Nebraska: Adjusting Pasture Leases for Drought
Start Landlord-Tenant Communications Early to Avoid Problems
One of the harder phone calls to deal with in early September 2012 was from a land owner who was concerned that the tenant had left cattle on a pasture too long given the drought and the pasture was turned into a “road.” The landlord was willing to take less rent and get the cattle off. The tenant, who had a lease valid until October 15, was unwilling to take the cattle off early, as this meant that the tenant would need to start feeding the cattle with expensive hay. For the tenant, the pasture rent was already paid for and that was cheaper than other alternatives.
It is easy to see how this is difficult for both parties. Everyone understands that leaving the cattle on the pasture too long reduces the long-term health of the pasture. The pasture will basically take a lot longer to recover if it has been severely overgrazed.
Lease Clauses to Consider
The easier way to handle this situation in the future is to include a clause in your written pasture lease for dry conditions. When it is too dry to continue using a pasture, the tenant should be required to take the animals out. In addition, the rent owed should be decreased accordingly.
Other important clauses should be considered. What if there is severe hail? What if the pasture burns in a fire? The clause for drought should probably be expanded to include these two disaster situations too.
The landlord and tenant should be visiting now about when grazing will start. If there’s adequate rain and grass starts normally, this is a moot point; however, if it doesn’t rain, or if the grass is slow starting due to overgrazing in 2012, delaying the start of grazing would be a reasoned approach. The rent owed should also be adjusted accordingly.
If re-growth is slow this year, stocking rates also should be adjusted to fit the moisture available and the growing conditions. Pricing leases on an Animal Unit Charge (AUM), and not by the acre, may be a reasoned approach to handle this change in stocking rates. In most situations, water for livestock is not an issue, but a clause should be added to include provisions for livestock water in case the water source goes dry.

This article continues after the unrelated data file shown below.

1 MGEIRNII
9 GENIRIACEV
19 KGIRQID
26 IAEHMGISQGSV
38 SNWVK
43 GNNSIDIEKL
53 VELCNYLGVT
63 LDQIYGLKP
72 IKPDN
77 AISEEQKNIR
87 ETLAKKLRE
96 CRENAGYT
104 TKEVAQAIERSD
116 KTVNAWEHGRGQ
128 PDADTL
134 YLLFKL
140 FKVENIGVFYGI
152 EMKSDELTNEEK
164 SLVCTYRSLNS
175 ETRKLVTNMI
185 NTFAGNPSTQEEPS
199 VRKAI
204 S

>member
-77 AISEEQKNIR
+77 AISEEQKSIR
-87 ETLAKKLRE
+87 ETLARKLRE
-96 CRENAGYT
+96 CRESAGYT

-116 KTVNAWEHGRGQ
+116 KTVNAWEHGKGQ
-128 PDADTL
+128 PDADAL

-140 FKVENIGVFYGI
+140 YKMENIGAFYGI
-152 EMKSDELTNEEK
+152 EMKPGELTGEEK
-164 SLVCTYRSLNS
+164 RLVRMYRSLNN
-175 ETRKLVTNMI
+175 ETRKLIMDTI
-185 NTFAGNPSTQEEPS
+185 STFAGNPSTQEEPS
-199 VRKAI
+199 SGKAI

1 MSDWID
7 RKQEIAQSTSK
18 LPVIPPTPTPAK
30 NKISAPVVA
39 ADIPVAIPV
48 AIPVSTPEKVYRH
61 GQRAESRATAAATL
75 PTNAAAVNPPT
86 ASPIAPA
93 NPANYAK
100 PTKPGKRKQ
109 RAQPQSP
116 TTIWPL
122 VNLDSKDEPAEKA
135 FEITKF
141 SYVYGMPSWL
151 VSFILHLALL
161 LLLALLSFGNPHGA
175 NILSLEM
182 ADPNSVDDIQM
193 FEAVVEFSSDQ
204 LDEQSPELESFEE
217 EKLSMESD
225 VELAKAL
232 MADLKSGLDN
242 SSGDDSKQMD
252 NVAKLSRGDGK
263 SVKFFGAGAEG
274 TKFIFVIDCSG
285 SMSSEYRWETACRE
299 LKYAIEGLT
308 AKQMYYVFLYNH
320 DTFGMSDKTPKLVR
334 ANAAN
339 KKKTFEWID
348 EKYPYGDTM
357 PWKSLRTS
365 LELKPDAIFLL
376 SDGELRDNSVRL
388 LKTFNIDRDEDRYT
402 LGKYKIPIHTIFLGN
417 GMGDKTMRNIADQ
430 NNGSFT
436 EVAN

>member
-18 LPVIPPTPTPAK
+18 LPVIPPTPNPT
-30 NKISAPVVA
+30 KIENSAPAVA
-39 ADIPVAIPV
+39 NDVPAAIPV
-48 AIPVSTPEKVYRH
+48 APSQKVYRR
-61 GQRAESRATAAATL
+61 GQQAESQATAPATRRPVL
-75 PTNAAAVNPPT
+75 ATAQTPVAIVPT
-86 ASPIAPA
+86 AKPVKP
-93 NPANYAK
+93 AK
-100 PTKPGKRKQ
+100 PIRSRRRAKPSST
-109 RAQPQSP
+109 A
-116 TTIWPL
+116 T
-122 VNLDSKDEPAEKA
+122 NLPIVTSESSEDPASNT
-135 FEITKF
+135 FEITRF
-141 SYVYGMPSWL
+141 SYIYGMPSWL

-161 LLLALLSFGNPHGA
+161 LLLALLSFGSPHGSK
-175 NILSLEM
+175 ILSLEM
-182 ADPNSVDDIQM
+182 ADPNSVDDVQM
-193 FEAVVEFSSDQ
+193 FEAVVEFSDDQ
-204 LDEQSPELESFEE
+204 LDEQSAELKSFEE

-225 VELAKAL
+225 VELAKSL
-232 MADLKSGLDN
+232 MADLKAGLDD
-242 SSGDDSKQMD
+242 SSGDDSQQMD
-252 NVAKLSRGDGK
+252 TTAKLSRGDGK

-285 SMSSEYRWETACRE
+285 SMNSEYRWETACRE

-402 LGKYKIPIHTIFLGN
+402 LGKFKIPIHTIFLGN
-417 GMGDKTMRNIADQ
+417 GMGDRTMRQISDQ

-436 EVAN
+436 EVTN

Another concern is that drought-damaged pastures that do receive moisture this spring could become overrun with weeds. This would never be a problem when the pasture is grazed appropriately; however, when that thatch canopy is opened, seeds which have been in the ground for years can start to grow. A landlord-tenant discussion on weed control expenses would be appropriate.
Typically, pasture weed control is a landlord expense, but in this case, the tenant overgrazed the pasture, causing the weed flush when moisture occurred. Tenants didn’t mean to overgraze in 2012, but the record-setting drought was severe. Managing the weed control in the next couple of years will be something that clearly needs to be discussed to reach an equitable agreement.
As you can tell, there aren’t many concrete suggestions to solve these situations. The key point of providing this information is intended to encourage the tenant and landlord to start discussions early and plan ahead for 2013 in case the drought continues.
I have always maintained that with any lease, communication is the key. Discuss how the pasture is to be managed and what both parties expect. The tenant should keep the landlord informed about pasture conditions and the landlord should communicate expectations for the pasture. The bottom line is: “Hope for the best, but plan for the worst.”
Get it in writing. That may be the single most important message conveyed at a series of Rancher Leasing Workshops, which culminated in Amarillo recently, according to presenters. The workshops